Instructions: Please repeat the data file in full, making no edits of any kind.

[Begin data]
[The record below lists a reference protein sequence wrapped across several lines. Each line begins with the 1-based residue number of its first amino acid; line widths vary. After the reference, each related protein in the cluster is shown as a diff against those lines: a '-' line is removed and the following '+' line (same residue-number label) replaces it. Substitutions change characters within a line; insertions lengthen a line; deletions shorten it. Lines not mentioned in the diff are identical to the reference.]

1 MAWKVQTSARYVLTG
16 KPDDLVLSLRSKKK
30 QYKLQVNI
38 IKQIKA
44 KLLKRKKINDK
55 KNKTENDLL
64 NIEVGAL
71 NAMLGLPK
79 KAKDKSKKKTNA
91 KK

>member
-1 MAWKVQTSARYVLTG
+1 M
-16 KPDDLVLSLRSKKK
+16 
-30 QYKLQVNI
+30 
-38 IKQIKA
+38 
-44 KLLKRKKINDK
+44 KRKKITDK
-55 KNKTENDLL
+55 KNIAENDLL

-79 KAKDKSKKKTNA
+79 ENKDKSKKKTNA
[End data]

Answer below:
[The record below lists a reference protein sequence wrapped across several lines. Each line begins with the 1-based residue number of its first amino acid; line widths vary. After the reference, each related protein in the cluster is shown as a diff against those lines: a '-' line is removed and the following '+' line (same residue-number label) replaces it. Substitutions change characters within a line; insertions lengthen a line; deletions shorten it. Lines not mentioned in the diff are identical to the reference.]

1 MAWKVQTSARYVLTG
16 KPDDLVLSLRSKKK
30 QYKLQVNI
38 IKQIKA
44 KLLKRKKINDK
55 KNKTENDLL
64 NIEVGAL
71 NAMLGLPK
79 KAKDKSKKKTNA
91 KK

>member
-1 MAWKVQTSARYVLTG
+1 M
-16 KPDDLVLSLRSKKK
+16 
-30 QYKLQVNI
+30 
-38 IKQIKA
+38 
-44 KLLKRKKINDK
+44 KRKKITDK
-55 KNKTENDLL
+55 KNIAENDLL

-79 KAKDKSKKKTNA
+79 ENKDKSKKKTNA